Fake News and the Media: What is it? And How to Stay Informed.


Jayden Daher ‘19 holds a camera.
Photo by Eli Harvey ’19

By Eli Harvey ‘19

With the 2020 election coming into focus very soon, there is a big question hanging over everyone’s head: what is fake news, and how do I stay informed?

Fake News is a term that was made mainstream by President Donald Trump during his election campaign and his presidency. President Trump mostly uses the term to describe entire news companies like CNN or the New York Times. Public opinion on the reasonings for why he labels some things fake news and others not vary, however many believe that the President labels certain types of information “fake news”. This labeling has become one of the biggest contributors to distrust in the media, which is at an all time low. Although this is true now, fake news in the media is something that has been happening for a long time now.

Regis Jesuit’s journalism teacher, Adam Dawkins ’98 says, “[Distrust in the media has] been building for a long time, but it was [a] perfect storm of the broken business model and the amplification of social media to corner people into news ‘tribes’ that feed off of confirmation bias and misinformation.”

Dawkins says that perfect storm is still raging. “The prevalence of less than professional online content and the ability for [people with malicious intent] often take advantage of social media and internet audiences. [They use things] that confirm our own bias and drum up tribalism and ignorance,” he says.

This all came to a head at the 2016 election, with Donald Trump using the mob mentality method in his campaign rallies and on his social media to drum up even more distrust in major media outlets. But can those major outlets be considered fake news? It’s complicated.

The first amendment, as seen in the RJMedia journalism room.
Photo by Eli Harvey ‘19

The short answer is: No. They can’t. News companies like CNN and Fox News may have extreme bias to one side or the other, favoring either the right or left. They also skew statistics to make it seem like something should be a big deal or it shouldn’t, but at the end of the day, these companies are reporting on news, whether you like the news they report on or not.

Jamie Scatenato, the Girls Division librarian expands on this topic, saying, “Politicians like Trump openly state falsehoods about prominent news sources. Many Americans believe him and, even if they don’t, the statement shows uncertainty about the trustworthiness of these news sources.”

So sometimes, what politicians and some of those in the media call “fake news” is really bias.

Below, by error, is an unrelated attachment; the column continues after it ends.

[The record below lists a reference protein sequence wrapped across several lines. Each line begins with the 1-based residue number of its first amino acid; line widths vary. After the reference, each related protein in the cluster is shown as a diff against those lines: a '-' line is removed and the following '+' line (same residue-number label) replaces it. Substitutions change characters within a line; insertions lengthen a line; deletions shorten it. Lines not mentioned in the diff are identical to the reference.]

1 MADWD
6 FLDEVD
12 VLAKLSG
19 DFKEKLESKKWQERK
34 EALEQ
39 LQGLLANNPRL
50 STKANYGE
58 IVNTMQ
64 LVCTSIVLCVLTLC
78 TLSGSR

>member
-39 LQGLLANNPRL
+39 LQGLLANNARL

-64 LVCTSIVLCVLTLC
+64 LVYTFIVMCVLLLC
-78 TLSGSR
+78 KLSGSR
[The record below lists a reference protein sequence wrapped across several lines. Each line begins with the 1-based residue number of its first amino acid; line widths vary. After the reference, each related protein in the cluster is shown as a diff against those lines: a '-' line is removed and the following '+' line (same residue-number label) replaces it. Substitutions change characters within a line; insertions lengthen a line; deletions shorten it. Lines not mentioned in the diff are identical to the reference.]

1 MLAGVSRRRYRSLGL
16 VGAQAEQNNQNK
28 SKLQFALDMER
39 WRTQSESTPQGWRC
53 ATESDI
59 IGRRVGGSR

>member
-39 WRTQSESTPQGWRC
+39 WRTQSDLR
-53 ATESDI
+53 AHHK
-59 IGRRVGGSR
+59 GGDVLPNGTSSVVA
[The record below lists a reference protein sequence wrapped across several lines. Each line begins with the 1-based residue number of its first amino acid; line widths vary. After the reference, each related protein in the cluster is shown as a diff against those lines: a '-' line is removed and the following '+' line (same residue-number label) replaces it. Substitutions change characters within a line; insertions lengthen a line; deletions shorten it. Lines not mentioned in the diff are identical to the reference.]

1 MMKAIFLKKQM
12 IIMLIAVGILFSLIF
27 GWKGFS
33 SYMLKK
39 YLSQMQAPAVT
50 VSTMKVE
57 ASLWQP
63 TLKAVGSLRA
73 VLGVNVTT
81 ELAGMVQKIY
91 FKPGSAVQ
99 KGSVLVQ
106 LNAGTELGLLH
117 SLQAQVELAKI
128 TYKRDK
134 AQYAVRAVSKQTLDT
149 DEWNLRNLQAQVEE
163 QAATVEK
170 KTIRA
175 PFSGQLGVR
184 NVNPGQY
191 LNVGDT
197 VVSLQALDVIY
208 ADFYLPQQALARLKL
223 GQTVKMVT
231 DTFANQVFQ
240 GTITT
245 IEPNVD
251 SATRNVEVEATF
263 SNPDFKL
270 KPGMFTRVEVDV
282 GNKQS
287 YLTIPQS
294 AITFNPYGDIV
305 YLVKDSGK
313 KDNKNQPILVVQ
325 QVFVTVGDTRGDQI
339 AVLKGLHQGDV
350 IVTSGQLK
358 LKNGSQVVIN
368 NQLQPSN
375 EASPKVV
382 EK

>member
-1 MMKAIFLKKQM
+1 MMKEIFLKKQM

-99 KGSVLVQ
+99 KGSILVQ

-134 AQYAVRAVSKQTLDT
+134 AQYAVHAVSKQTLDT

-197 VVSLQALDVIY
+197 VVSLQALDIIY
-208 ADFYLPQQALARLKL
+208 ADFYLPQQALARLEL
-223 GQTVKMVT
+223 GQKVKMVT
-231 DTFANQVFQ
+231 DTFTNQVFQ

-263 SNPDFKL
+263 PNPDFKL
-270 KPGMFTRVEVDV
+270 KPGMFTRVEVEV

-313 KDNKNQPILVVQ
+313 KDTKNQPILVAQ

The true fake news sites and stories are all coming from all over, but seem to be centralized in one area, poor cities in the Serbian/Russian area. These people create a fake site, pretending to be legitimate sources, in order to stir the pot and make an uproar.

The biggest actual fake news stories that people might remember from the 2016 election being the one where the pope endorses Donald Trump (which was proven not to be true) and one that said that an FBI agent that was suspected in Hillary’s email leaks was found dead in their apartment in a murder-suicide (which was proven to not be true as well). These stories, as well as others, allowed for people to feel like their views were represented, and they will use those stories to prove that what they think is right.

But it’s really up to the reader to fact check the work that they are consuming.

“How widely fake news articles are read and believed has a lot to do with a lack of media literacy,” Scatenato says, “It’s difficult and time consuming to investigate the source and author of an article, and many people do not have the tools or experience to do so. The internet has made it incredibly easy for anyone to publish his/her own opinions and, since fact-checking is nonexistent for independently published websites, there is no accountability from an editor/publisher to write the truth.”

Most of these fake news sites operate on social media such as Twitter and Facebook, using the extreme amount of user traffic to generate views and create more and more engagement with their articles. Because of the way both Facebook and Twitter is set up, it makes cracking down on these sites tough, and makes finding them very easy. With these two being the biggest carrier for fake news sites, as well as them popping up on google, how is it even possible to stay informed?

The best way to spot a site that might be fake is to see what type of stories they promote, and if they hold the same themes, as well as looking for by-lines, contacts and comments, and how often they link to reputable news sites. If it seems suspect, then find another source. “Knowing how to tell what’s real and what’s fake online is number one. Where is it coming from? What are the motivations? Who is quoted in the piece? Is there only a partial video that seems doctored? It’s up to us to get the whole story.”

“We need to be able to recognize bias and sift through [them because] they are always there.”

The best thing to do, always, is to look up facts for yourself. If something doesn’t sound right, or you just want to know more information, look it up. The best sources for stats and the like are almost always university sites and scientific articles, which explain things easily and provide clear cut data. Always look up multiple sources, and compare them to each other.

There are also some new tools to help diversify your intake of information. Check out Allsides.com, “The Sift” Newsletter online, and places like, Poynter News Insitute and the Colombia Journalism Review, which study media.

Fake news is something that is very real in our society today, and will continue to be a real problem as long as there is the internet. The best way to fight back is to recognize these sites, and stay informed of our own beliefs and biases.